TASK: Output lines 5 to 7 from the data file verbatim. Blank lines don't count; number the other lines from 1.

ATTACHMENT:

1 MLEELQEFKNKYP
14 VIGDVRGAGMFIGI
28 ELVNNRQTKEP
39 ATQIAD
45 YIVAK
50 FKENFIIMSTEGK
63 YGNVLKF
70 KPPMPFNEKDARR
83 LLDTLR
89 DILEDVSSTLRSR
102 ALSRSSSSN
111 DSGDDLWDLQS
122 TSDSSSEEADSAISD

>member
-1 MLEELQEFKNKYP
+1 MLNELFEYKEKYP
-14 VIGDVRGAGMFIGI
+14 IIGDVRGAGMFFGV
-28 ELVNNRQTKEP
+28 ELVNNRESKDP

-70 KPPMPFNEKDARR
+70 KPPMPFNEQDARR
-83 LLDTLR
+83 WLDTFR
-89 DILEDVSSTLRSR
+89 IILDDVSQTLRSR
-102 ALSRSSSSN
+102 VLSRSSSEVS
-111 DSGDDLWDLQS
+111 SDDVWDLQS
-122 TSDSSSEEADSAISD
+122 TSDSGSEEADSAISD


45 YIVAK
50 FKENFIIMSTEGK
63 YGNVLKF